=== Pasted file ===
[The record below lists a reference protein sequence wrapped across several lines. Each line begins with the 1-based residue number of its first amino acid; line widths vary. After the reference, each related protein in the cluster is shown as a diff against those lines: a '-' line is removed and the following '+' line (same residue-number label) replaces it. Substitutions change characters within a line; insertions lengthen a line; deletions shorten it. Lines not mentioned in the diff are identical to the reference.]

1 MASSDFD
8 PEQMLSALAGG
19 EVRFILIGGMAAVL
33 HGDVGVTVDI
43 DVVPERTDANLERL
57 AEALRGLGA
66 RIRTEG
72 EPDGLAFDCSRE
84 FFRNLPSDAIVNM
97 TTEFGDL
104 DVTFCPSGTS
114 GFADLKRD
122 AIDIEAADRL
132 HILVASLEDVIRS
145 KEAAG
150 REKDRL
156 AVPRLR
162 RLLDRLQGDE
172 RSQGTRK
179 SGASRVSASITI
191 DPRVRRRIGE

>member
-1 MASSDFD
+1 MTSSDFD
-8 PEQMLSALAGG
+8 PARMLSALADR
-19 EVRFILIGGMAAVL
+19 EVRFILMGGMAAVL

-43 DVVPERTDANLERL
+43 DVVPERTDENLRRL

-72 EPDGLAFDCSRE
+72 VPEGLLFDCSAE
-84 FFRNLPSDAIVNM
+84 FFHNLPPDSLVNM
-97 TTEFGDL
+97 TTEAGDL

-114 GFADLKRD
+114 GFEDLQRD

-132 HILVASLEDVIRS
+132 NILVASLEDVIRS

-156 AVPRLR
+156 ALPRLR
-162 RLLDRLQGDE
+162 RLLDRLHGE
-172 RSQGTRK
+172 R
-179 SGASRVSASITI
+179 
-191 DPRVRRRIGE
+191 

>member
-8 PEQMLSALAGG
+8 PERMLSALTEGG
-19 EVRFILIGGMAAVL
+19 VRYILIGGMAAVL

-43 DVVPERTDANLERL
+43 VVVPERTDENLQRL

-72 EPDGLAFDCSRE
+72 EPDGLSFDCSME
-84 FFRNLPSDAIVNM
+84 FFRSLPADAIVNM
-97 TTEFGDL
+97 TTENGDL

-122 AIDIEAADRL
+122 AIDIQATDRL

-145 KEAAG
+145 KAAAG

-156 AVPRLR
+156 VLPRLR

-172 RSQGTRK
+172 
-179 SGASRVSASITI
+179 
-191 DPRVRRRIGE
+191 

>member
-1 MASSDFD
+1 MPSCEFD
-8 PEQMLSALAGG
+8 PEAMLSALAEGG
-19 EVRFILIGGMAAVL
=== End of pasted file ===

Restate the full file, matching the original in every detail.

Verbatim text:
[The record below lists a reference protein sequence wrapped across several lines. Each line begins with the 1-based residue number of its first amino acid; line widths vary. After the reference, each related protein in the cluster is shown as a diff against those lines: a '-' line is removed and the following '+' line (same residue-number label) replaces it. Substitutions change characters within a line; insertions lengthen a line; deletions shorten it. Lines not mentioned in the diff are identical to the reference.]

1 MASSDFD
8 PEQMLSALAGG
19 EVRFILIGGMAAVL
33 HGDVGVTVDI
43 DVVPERTDANLERL
57 AEALRGLGA
66 RIRTEG
72 EPDGLAFDCSRE
84 FFRNLPSDAIVNM
97 TTEFGDL
104 DVTFCPSGTS
114 GFADLKRD
122 AIDIEAADRL
132 HILVASLEDVIRS
145 KEAAG
150 REKDRL
156 AVPRLR
162 RLLDRLQGDE
172 RSQGTRK
179 SGASRVSASITI
191 DPRVRRRIGE

>member
-1 MASSDFD
+1 MTSSDFD
-8 PEQMLSALAGG
+8 PARMLSALADR
-19 EVRFILIGGMAAVL
+19 EVRFILMGGMAAVL

-43 DVVPERTDANLERL
+43 DVVPERTDENLRRL

-72 EPDGLAFDCSRE
+72 VPEGLLFDCSAE
-84 FFRNLPSDAIVNM
+84 FFHNLPPDSLVNM
-97 TTEFGDL
+97 TTEAGDL

-114 GFADLKRD
+114 GFEDLQRD

-132 HILVASLEDVIRS
+132 NILVASLEDVIRS

-156 AVPRLR
+156 ALPRLR
-162 RLLDRLQGDE
+162 RLLDRLHGE
-172 RSQGTRK
+172 R
-179 SGASRVSASITI
+179 
-191 DPRVRRRIGE
+191 

>member
-8 PEQMLSALAGG
+8 PERMLSALTEGG
-19 EVRFILIGGMAAVL
+19 VRYILIGGMAAVL

-43 DVVPERTDANLERL
+43 VVVPERTDENLQRL

-72 EPDGLAFDCSRE
+72 EPDGLSFDCSME
-84 FFRNLPSDAIVNM
+84 FFRSLPADAIVNM
-97 TTEFGDL
+97 TTENGDL

-122 AIDIEAADRL
+122 AIDIQATDRL

-145 KEAAG
+145 KAAAG

-156 AVPRLR
+156 VLPRLR

-172 RSQGTRK
+172 
-179 SGASRVSASITI
+179 
-191 DPRVRRRIGE
+191 

>member
-1 MASSDFD
+1 MPSCEFD
-8 PEQMLSALAGG
+8 PEAMLSALAEGG
-19 EVRFILIGGMAAVL